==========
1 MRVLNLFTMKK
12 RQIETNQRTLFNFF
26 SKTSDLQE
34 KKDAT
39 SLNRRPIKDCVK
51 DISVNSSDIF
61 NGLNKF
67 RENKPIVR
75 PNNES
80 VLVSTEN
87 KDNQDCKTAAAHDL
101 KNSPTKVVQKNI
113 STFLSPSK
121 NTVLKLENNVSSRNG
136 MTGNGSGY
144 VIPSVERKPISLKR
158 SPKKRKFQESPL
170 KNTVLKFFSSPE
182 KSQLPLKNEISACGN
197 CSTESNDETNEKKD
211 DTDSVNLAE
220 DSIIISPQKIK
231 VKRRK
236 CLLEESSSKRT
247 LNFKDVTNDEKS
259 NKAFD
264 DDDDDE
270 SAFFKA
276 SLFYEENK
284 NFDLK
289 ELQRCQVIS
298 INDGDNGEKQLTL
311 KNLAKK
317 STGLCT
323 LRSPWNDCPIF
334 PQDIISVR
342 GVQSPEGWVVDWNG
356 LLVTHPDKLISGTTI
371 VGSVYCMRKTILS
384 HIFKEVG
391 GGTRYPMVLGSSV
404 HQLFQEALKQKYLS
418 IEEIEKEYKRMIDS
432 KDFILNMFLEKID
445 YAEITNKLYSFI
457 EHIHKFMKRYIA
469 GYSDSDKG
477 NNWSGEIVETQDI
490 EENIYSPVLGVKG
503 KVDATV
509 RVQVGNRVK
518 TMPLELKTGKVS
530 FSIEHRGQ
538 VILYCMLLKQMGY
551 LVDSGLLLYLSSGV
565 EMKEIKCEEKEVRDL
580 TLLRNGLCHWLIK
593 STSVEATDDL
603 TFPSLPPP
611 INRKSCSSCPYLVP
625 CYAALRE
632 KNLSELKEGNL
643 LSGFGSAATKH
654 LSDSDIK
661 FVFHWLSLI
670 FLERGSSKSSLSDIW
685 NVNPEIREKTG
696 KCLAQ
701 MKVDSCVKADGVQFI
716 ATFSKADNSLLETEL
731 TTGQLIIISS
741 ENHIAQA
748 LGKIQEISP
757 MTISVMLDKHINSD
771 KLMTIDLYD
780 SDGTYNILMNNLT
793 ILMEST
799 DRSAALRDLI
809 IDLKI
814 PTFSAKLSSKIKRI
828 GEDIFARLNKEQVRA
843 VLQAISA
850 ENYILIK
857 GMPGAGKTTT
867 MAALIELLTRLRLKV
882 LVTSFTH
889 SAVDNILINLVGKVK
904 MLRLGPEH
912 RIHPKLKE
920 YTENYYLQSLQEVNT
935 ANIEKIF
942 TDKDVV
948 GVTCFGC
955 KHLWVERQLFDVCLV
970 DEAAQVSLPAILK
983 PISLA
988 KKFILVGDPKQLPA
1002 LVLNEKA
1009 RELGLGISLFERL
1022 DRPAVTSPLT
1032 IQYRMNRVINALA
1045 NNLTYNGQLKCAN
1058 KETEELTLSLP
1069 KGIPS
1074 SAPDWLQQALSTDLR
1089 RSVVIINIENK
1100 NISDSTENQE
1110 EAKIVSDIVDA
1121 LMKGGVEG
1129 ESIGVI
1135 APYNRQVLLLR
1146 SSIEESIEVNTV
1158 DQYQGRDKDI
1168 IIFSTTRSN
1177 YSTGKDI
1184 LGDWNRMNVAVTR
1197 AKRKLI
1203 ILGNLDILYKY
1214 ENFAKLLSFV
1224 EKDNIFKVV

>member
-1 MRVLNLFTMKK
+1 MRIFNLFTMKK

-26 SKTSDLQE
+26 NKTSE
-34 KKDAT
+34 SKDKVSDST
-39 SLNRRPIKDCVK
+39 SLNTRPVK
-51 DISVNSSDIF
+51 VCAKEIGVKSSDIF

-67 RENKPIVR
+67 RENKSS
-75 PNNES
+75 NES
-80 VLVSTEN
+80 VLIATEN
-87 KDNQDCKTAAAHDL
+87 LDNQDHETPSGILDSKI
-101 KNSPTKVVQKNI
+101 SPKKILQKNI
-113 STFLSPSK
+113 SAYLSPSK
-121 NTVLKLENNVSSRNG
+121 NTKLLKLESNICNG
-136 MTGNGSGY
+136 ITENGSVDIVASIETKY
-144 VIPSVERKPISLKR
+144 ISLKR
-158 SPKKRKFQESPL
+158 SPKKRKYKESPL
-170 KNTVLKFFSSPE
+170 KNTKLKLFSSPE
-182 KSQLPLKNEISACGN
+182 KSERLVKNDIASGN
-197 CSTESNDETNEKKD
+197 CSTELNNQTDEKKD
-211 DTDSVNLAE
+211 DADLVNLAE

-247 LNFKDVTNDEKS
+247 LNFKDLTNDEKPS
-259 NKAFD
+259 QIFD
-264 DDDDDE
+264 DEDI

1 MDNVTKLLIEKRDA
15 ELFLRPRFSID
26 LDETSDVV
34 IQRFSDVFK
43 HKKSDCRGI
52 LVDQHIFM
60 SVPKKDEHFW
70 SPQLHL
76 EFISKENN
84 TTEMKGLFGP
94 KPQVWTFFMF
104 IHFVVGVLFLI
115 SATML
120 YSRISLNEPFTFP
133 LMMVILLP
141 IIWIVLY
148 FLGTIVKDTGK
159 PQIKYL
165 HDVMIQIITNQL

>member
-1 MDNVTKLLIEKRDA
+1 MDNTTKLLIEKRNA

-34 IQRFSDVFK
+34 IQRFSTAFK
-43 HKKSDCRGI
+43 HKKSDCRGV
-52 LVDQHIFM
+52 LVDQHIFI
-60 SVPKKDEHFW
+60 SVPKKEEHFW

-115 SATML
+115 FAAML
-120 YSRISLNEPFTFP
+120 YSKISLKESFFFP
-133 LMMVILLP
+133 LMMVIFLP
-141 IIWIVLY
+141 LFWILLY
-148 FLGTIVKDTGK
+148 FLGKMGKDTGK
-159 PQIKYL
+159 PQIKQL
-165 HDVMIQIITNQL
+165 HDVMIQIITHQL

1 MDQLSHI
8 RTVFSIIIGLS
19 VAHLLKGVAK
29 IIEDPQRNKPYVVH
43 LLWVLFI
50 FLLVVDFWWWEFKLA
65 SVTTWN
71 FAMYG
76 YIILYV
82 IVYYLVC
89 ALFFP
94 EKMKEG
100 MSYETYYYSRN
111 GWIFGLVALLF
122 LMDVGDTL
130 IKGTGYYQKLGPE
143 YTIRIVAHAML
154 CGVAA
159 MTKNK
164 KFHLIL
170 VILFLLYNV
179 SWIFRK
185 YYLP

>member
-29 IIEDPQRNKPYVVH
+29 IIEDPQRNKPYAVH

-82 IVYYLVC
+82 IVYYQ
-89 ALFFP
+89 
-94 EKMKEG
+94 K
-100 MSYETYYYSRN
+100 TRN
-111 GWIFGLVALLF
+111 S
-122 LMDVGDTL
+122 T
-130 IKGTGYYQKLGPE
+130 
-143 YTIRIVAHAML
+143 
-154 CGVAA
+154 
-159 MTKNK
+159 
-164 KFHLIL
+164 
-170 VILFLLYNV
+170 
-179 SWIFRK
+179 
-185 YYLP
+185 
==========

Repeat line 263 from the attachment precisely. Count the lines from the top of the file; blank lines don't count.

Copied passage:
+185 